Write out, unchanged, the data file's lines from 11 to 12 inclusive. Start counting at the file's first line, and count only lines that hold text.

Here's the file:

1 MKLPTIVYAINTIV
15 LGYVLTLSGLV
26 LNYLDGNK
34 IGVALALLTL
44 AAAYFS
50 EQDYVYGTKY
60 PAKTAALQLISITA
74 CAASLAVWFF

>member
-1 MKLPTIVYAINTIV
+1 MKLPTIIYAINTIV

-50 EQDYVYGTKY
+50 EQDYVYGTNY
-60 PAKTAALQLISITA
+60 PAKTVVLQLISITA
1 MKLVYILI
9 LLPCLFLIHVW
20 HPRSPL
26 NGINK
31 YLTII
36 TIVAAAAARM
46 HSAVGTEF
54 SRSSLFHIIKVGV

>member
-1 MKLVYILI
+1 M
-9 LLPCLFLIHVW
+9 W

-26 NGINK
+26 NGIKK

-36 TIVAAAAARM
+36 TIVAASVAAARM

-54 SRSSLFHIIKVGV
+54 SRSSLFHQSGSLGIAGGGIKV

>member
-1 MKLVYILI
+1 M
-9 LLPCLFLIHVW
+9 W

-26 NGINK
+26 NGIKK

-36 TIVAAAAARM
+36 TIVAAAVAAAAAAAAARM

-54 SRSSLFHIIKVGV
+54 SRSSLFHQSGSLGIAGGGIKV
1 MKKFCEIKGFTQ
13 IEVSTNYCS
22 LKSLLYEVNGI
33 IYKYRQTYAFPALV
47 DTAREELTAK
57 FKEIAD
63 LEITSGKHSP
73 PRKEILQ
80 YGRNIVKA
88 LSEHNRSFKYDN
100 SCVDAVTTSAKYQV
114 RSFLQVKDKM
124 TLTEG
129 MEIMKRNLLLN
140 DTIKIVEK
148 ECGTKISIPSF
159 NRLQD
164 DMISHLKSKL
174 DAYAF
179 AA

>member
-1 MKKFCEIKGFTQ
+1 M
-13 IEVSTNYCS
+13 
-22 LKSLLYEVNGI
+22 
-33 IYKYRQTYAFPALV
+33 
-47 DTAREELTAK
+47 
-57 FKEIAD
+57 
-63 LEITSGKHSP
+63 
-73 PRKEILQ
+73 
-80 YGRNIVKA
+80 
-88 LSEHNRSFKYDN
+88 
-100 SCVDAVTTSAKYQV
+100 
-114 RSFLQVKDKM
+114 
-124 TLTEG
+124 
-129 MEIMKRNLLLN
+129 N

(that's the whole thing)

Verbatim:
+1 MKLPTIIYAINTIV

-50 EQDYVYGTKY